End Game Capacity

Looking further into the future Elon interestingly went through a few “back of the envelope” calculations that, whilst possibly might never happen (or at least may take many more years to achieve) never the less gives a unique window into his train of thought.

Specifically he was talking about the amount of cargo Starship will be able to take to orbit, which is 150 tonnes. He then went on to say that when he speaks of rapid re-usability he really means it. To the tune of being able to launch and land the Booster upwards of 20 times per day!

The Starship – due to constraints with having to sync it’s orbit up with the landing site – could do around 3-4 launches and landings a day. So, taking a rough estimate, we have 3 launches of 150 tonnes into orbit per day, 365 days a year. This gives around 1,000 flights per year or 150,000 tonnes of cargo per Starship, per year.

But that’s just one Starship. How about 20 of them all doing this? That’s 3 million tonnes of cargo to orbit capacity per year! This (estimates Elon) represents around 1,000 times the capacity of all current rockets, all launching simultaneously, including all of SpaceX’s.

Of course this is just Elon spinning numbers and won’t be achieved for a number of years, maybe over a decade, but as said it shows where he’s pushing SpaceX to go. For reference, the ISS is around 420 tonnes and has about the same pressurised volume as what just 1 Starship will have.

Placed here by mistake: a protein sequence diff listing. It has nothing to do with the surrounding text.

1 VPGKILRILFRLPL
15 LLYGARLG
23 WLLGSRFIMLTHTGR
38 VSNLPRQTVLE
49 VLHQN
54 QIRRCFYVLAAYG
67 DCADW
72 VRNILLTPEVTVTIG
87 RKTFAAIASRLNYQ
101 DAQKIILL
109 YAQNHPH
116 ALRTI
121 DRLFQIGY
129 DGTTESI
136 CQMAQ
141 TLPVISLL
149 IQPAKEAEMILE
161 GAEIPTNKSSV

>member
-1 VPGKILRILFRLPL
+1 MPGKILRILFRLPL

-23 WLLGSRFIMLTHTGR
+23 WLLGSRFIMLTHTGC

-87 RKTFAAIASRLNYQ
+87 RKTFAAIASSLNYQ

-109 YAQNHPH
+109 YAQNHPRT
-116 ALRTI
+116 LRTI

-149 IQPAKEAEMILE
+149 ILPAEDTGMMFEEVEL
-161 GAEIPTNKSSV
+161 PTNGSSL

Other Fun Remarks

Some other fun bits and pieces that were covered included the confirmation that all Tesla’s are totally able to drive on Mars (and thus presumably the Moon too) without any modifications. You might still want to wear a space suit though!

Elon also thinks that a The Boring Company boring machine would be a great thing to take to Mars. He also mentioned that to begin with SpaceX will be sending at least a couple of unmanned, automatically landing Starships to Mars before they send any actual people.

Finally he also quickly described how the production of the rocket fuel will ultimately be done locally and very similarly to how it’s done on Mars. By sucking carbon and oxygen out of the air and combining it with water, all powered by renewable energy. As a result, the rockets should not only be renewable but also carbon neutral which is quite cool!